Keywords: Discount Factor, Exclusion Restriction, Stockpiling, Dynamic Programming
    Date: 2019–08–16
  4. By: Francisco C. Pereira
    Abstract: This paper introduces the concept of travel behavior embeddings, a method for re-representing discrete variables that are typically used in travel demand modeling, such as mode, trip purpose, education level, family type or occupation. This re-representation process essentially maps those variables into a latent space called the \emph{embedding space}. The benefit of this is that such spaces allow for richer nuances than the typical transformations used in categorical variables (e.g. dummy encoding, contrasted encoding, principal components analysis). While the usage of latent variable representations is not new per se in travel demand modeling, the idea presented here brings several innovations: it is an entirely data driven algorithm; it is informative and consistent, since the latent space can be visualized and interpreted based on distances between different categories; it preserves interpretability of coefficients, despite being based on Neural Network principles; and it is transferrable, in that embeddings learned from one dataset can be reused for other ones, as long as travel behavior keeps consistent between the datasets. The idea is strongly inspired on natural language processing techniques, namely the word2vec algorithm. Such algorithm is behind recent developments such as in automatic translation or next word prediction. Our method is demonstrated using a model choice model, and shows improvements of up to 60\% with respect to initial likelihood, and up to 20% with respect to likelihood of the corresponding traditional model (i.e. using dummy variables) in out-of-sample evaluation. We provide a new Python package, called PyTre (PYthon TRavel Embeddings), that others can straightforwardly use to replicate our results or improve their own models. Our experiments are themselves based on an open dataset (swissmetro).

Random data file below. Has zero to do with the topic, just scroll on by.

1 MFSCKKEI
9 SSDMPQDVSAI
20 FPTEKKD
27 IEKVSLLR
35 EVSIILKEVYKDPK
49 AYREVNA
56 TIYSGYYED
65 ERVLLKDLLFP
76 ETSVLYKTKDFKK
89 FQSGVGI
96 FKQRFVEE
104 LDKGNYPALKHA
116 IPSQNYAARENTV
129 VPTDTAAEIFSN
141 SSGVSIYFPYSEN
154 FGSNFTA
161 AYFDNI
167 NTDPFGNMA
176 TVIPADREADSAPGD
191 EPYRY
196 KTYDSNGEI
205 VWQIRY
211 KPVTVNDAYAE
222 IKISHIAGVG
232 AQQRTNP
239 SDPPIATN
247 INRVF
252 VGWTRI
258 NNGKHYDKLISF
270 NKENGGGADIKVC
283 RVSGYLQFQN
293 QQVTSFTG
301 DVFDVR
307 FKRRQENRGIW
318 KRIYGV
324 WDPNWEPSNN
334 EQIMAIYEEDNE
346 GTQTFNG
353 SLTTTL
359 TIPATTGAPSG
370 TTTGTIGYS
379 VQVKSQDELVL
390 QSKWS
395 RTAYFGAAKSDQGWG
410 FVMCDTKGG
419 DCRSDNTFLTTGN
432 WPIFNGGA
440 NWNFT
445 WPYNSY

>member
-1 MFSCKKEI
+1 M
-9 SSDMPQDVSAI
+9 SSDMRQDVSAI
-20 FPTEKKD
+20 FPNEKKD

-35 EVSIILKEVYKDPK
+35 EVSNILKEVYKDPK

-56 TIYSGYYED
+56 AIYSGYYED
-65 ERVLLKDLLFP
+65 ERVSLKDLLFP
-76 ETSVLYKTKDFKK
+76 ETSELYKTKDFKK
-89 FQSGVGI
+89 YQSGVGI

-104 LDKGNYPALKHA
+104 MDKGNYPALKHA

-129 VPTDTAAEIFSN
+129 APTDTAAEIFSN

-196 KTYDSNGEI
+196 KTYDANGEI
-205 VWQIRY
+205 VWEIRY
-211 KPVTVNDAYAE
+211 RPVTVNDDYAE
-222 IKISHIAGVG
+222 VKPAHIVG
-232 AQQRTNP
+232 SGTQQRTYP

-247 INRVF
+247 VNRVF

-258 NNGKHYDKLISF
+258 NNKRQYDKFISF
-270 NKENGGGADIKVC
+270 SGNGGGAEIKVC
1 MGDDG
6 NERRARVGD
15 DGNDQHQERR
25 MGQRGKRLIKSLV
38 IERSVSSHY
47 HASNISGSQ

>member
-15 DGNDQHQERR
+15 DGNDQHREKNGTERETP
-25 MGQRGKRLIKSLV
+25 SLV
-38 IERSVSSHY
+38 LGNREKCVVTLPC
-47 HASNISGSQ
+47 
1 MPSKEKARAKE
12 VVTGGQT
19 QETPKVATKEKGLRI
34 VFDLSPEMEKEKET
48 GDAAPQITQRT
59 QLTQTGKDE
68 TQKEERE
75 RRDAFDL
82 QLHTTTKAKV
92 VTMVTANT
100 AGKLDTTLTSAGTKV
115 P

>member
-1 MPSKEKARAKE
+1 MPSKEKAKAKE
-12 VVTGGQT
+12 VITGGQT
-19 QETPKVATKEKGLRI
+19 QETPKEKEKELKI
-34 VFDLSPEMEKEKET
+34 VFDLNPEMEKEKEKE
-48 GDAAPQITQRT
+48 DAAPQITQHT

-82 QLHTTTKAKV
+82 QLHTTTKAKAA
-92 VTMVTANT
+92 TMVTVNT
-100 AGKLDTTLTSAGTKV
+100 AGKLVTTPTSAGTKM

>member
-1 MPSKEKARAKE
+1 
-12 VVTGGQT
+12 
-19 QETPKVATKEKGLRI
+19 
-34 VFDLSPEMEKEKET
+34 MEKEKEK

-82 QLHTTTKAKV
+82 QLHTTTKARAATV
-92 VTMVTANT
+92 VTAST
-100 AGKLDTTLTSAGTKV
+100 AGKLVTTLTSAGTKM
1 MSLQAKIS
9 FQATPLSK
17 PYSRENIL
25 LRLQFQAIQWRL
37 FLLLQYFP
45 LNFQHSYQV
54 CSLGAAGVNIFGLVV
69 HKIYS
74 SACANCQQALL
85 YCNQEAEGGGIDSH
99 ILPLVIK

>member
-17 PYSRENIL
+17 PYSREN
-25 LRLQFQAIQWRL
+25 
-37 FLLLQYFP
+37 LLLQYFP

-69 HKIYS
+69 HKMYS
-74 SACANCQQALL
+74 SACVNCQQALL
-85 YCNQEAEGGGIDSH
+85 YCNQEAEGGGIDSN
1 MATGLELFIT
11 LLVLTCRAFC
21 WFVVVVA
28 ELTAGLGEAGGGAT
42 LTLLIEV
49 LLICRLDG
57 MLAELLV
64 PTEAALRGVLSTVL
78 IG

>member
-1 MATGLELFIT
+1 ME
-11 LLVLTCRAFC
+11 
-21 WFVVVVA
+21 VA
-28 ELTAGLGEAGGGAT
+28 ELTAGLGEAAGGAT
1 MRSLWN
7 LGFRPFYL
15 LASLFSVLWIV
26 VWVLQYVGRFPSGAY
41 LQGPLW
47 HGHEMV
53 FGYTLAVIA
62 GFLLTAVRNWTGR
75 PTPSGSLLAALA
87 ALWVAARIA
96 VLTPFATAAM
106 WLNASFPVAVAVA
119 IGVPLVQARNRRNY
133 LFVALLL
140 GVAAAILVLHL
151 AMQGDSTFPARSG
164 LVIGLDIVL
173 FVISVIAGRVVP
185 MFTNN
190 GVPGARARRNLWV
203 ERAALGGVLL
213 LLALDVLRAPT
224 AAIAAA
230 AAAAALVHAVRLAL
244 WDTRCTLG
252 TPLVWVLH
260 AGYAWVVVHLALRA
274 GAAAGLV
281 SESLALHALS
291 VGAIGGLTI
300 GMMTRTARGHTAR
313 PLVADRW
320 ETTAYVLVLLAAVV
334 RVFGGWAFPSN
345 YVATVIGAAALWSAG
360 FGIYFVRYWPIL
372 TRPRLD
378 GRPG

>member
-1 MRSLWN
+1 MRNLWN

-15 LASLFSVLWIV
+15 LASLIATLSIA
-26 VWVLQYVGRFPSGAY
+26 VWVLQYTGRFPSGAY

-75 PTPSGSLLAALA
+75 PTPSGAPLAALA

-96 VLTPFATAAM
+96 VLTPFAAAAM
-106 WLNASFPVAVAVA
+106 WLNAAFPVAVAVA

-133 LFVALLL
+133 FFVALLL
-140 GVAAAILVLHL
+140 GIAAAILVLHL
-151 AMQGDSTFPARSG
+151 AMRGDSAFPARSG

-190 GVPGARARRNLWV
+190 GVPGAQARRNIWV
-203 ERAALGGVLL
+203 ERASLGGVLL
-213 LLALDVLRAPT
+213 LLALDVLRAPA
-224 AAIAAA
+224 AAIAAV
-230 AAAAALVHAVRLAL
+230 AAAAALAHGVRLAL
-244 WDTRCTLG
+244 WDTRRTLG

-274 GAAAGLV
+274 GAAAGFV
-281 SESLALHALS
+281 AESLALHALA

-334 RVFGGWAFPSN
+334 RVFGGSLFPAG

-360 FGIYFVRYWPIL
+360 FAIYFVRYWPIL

Date: 2019–08
  5. By: Martey, Edward
    Keywords: Research and Development/Tech Change/Emerging Technologies
    Date: 2019–06–25
  6. By: Altmann, Brianne Andrea; Risius, Antje; Anders, Sven